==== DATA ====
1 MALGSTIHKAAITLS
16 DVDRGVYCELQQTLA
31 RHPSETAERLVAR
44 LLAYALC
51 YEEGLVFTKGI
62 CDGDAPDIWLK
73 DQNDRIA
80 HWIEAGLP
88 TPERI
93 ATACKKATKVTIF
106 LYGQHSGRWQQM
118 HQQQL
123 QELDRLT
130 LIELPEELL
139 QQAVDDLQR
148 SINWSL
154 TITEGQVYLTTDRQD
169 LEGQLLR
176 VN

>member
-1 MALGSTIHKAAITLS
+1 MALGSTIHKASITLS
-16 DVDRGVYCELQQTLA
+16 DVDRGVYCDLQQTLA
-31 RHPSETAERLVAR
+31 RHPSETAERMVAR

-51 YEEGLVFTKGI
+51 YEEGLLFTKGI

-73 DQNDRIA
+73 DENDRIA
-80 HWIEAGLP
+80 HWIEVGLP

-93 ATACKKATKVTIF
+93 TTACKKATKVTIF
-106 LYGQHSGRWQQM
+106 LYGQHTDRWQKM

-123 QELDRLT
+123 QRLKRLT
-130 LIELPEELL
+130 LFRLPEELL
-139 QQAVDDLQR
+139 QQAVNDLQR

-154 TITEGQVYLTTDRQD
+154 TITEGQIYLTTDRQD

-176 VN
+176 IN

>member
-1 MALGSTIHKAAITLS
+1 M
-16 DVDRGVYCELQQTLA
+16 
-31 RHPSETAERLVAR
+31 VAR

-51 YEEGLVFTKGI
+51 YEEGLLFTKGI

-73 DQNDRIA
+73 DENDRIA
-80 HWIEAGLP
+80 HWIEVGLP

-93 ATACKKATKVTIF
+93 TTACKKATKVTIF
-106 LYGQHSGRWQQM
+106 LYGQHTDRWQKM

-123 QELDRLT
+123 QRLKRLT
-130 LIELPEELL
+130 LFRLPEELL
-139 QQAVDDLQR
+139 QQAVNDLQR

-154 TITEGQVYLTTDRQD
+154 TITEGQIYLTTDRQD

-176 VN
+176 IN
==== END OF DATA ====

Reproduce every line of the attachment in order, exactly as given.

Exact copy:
1 MALGSTIHKAAITLS
16 DVDRGVYCELQQTLA
31 RHPSETAERLVAR
44 LLAYALC
51 YEEGLVFTKGI
62 CDGDAPDIWLK
73 DQNDRIA
80 HWIEAGLP
88 TPERI
93 ATACKKATKVTIF
106 LYGQHSGRWQQM
118 HQQQL
123 QELDRLT
130 LIELPEELL
139 QQAVDDLQR
148 SINWSL
154 TITEGQVYLTTDRQD
169 LEGQLLR
176 VN

>member
-1 MALGSTIHKAAITLS
+1 MALGSTIHKASITLS
-16 DVDRGVYCELQQTLA
+16 DVDRGVYCDLQQTLA
-31 RHPSETAERLVAR
+31 RHPSETAERMVAR

-51 YEEGLVFTKGI
+51 YEEGLLFTKGI

-73 DQNDRIA
+73 DENDRIA
-80 HWIEAGLP
+80 HWIEVGLP

-93 ATACKKATKVTIF
+93 TTACKKATKVTIF
-106 LYGQHSGRWQQM
+106 LYGQHTDRWQKM

-123 QELDRLT
+123 QRLKRLT
-130 LIELPEELL
+130 LFRLPEELL
-139 QQAVDDLQR
+139 QQAVNDLQR

-154 TITEGQVYLTTDRQD
+154 TITEGQIYLTTDRQD

-176 VN
+176 IN

>member
-1 MALGSTIHKAAITLS
+1 M
-16 DVDRGVYCELQQTLA
+16 
-31 RHPSETAERLVAR
+31 VAR

-51 YEEGLVFTKGI
+51 YEEGLLFTKGI

-73 DQNDRIA
+73 DENDRIA
-80 HWIEAGLP
+80 HWIEVGLP

-93 ATACKKATKVTIF
+93 TTACKKATKVTIF
-106 LYGQHSGRWQQM
+106 LYGQHTDRWQKM

-123 QELDRLT
+123 QRLKRLT
-130 LIELPEELL
+130 LFRLPEELL
-139 QQAVDDLQR
+139 QQAVNDLQR

-154 TITEGQVYLTTDRQD
+154 TITEGQIYLTTDRQD

-176 VN
+176 IN